Getting into the Top 1%

Elliot Eisenberg has a daily email which tends to be a fabulously fun tidbit of information. If you are not signed up… do so here.  Yesterday’s email noted a report printed in February 2021 by Knight Frank on the net wealth by country.  There is a 2022 report that has not been broken down yet.. but as you can imagine these numbers went up by at least 10% as the pandemic spurred a record number of people in the UHNWI category (Ultra-high net worth individuals).

In the United States to have been in the top 1% in 2021 you needed a net wealth of $4.4 million dollars. The average net wealth of the top 1% was 11,099,166.  The Federal Reserve released the chart below breaking down the wealth by age excluding the top 1%… which would have skewed the chart as the numbers are so much higher… ex: 18-24 top 1% is $435,076; 35-39 $4,034,486; 50-54 $13,524,093.

$75,000 Towards the Goal
Elliot’s blog was interesting timing.. especially since I taught an Empire class this week.  Pre-pandemic, the bottom 80% of Americans by wealth had 62% of their net wealth in their singular home.  That number has gone up significantly because of the rise of appreciation.  Per CoreLogic, U.S. Homeowners with mortgages (63% of all properties) had an equity increase of over $3.2 trillion in 2021 alone.. giving the average American an additional $55,000 in net wealth; the average Coloradoan an additional $75,000 in net wealth.

Maybe the top 1% or even the top 10% isn’t your goal.  But what is?  Do you have your goals identified? Do you know how you are going to get there?  It usually isn’t done by accident and Real estate can be the access point for so many.  As I taught this month’s class; we had to acknowledge that buying real estate today is not as affordable as it has been over the last two years, or even before the pandemic when rates were higher but prices were lower.  So we have to get creative.

Economic Update
This week was a rollercoaster both for bonds and stocks as stocks marked their 6th straight losing week.  The 10 year finished the week at 2.928% after breaking 3.02% several times.  Although Elon Musk’s announcement of temporarily putting his Twitter purchase on hold moved the market. This volatility was mainly due to Fed Chair Powell’s reassurance that rate hikes on the order of 75 basis points were off the table for now playing tug of war with investor worry that the Fed can’t turn back raging inflation without putting us into a recession.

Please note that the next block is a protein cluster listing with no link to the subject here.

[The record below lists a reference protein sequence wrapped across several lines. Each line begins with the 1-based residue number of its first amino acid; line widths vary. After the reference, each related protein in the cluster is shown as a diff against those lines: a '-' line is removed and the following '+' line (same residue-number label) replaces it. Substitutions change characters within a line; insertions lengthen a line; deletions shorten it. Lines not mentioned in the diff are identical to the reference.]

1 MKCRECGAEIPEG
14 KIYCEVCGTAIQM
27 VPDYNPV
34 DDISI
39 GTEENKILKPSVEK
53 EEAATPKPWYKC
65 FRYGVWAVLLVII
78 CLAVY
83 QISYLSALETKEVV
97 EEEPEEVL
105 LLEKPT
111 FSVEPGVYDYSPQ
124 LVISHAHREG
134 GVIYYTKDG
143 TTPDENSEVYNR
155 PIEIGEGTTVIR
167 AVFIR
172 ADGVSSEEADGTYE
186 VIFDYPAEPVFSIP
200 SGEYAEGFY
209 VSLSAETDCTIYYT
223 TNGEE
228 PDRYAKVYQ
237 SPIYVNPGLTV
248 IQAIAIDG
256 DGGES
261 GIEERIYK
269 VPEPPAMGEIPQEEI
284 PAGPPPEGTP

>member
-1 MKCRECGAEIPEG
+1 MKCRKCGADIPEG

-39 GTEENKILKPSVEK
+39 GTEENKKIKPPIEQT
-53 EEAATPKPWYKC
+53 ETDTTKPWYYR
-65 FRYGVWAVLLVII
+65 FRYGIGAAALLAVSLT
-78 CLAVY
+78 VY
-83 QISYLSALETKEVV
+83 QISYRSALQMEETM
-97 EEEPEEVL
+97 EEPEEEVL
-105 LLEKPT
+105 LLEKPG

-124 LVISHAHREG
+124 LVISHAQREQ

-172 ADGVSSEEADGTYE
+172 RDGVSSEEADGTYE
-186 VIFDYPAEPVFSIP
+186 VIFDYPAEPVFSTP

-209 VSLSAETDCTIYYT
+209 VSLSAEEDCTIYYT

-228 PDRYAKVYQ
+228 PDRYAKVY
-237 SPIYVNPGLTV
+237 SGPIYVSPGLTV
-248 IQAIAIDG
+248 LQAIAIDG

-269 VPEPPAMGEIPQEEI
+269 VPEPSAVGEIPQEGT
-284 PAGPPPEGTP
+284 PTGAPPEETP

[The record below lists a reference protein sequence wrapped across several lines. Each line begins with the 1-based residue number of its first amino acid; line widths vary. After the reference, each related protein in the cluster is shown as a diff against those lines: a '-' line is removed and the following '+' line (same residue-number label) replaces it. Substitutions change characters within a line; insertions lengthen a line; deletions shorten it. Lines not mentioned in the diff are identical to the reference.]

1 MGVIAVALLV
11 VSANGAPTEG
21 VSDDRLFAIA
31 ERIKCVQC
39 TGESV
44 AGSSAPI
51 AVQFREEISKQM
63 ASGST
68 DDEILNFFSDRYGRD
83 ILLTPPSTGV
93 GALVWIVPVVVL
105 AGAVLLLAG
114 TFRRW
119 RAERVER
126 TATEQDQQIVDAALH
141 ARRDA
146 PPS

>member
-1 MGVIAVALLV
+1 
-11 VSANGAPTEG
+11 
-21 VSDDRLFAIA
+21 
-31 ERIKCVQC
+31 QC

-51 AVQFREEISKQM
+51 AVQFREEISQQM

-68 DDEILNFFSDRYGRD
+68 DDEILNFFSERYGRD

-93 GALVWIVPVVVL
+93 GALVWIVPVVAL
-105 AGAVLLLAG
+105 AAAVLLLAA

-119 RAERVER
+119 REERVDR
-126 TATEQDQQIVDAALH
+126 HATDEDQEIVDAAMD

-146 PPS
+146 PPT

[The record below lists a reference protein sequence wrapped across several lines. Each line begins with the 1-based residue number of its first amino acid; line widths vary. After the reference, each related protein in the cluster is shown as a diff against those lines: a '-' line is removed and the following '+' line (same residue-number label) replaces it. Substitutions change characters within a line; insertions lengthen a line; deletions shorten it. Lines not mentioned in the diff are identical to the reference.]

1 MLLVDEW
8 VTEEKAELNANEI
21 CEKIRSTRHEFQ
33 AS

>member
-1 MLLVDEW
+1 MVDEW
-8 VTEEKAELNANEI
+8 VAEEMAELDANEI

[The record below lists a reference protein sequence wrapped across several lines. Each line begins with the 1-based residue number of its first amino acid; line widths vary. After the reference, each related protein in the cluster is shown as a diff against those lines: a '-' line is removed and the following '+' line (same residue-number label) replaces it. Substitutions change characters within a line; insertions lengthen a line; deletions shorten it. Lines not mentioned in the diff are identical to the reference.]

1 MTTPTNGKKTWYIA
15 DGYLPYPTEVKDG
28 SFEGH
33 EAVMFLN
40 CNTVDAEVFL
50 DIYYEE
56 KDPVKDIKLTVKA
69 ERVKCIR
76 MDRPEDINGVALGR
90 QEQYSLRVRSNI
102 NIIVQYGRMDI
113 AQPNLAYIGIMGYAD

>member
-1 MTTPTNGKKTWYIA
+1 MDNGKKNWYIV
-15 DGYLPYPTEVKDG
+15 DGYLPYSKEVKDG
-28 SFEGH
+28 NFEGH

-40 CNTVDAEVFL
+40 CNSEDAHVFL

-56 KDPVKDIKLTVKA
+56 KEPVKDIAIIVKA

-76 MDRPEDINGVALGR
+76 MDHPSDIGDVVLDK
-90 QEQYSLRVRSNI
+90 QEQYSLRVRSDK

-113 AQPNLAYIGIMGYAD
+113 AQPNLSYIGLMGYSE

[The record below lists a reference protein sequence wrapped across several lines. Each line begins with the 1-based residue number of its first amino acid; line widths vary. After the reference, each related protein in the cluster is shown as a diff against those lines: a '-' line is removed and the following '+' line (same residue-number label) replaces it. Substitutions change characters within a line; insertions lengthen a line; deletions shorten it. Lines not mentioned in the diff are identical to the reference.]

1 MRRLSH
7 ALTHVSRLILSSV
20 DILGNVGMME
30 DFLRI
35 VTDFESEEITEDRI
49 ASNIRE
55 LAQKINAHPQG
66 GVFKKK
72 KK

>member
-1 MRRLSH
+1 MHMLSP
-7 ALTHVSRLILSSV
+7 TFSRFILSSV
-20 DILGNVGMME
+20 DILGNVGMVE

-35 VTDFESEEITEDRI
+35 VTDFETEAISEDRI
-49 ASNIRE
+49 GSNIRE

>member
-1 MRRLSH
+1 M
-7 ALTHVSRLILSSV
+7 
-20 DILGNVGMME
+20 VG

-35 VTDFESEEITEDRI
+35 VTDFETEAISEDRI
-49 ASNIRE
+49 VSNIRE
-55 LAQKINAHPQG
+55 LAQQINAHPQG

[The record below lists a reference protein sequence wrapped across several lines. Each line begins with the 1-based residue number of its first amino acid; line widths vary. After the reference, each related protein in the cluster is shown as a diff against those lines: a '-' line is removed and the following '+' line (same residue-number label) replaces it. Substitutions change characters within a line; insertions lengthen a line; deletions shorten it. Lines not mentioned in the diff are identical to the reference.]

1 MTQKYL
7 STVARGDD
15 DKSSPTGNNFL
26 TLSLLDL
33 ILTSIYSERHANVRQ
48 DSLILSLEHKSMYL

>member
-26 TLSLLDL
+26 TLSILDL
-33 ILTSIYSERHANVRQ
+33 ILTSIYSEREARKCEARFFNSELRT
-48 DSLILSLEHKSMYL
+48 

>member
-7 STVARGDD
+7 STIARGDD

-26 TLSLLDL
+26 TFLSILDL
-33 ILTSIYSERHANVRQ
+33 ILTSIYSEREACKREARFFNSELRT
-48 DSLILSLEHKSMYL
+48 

Realtor.com noted US weekly active inventory grew for the first time since 2019.  While the size of the improvement rounded to 0%, this week’s data marks the first time inventory figures weren’t lower than the previous year since June 2019.

Weekly Unemployment Claims increased to 203,000, this is up 1,000 from last week.  Keep an eye on this number … unemployment needs to shift up for the recession to start.  With 11 million job openings this is not going to put our economy into a tailspin, but shift workers into new jobs possibly giving up the big raises they were given just a year ago to keep them.

CPI also came out this week, showing inflation of all items increased 8.3% year over year, lower than last month’s 8.5%, but higher than the 8.1% expectation.  What we are starting to see in the numbers, however, points to longer-term higher inflation.  The biggest increases come from shelter, food, airline fares, medical care and new vehicles.

Mortgage purchase applications continued to remain strong.  They were up 5% from last week, 8% lower than last year when rates were 2.25% lower… that is not a typo.

Total Household Debt for Q1 2022 was released this week showing an increase of $266 billion to $15.84 trillion mainly fueled by mortgage and auto balances.  Credit card balances are still higher than they were a year ago, but declined quarter over quarter.  Not all debt is bad.  Seeing $250 billion of this being mortgages makes this report important but not a warning sign.

Mortgage rates ended the week slightly lower with the national average being 5.375%; down from 5.5% and great timing for weekend contracts!

Back to the Goals
Peter and I sat down 10 years ago and we do it again every year…asking what age do we want to retire? (not stop working mind you.. but work less) What do we want our Net Worth and Income to be at that time? How close are we to meeting our goals today?  And given the changes in the market, how do we get there.

There are and will continue to be a lot of changes in the market this year pushing home prices and rates still higher.  Focusing on long term goals allows us to make decisions, even when stressful, today.  A recession is highly likely.  Prices typically go up during recessions as rates go down.  With our $1000 Refinance Guarantee we want to help buyers know we’ve got their back.  Because if you want to hit your goals, you need to be a homeowner when that times comes; not still debating on if now is the right time to get into the market.


Nicole Rueth has been passionately advising clients on their wealth building and home financing strategies for over 17 years. Her path has been non-conventional and it is a benefit to her clients.  www.TheRuethTeam.Com.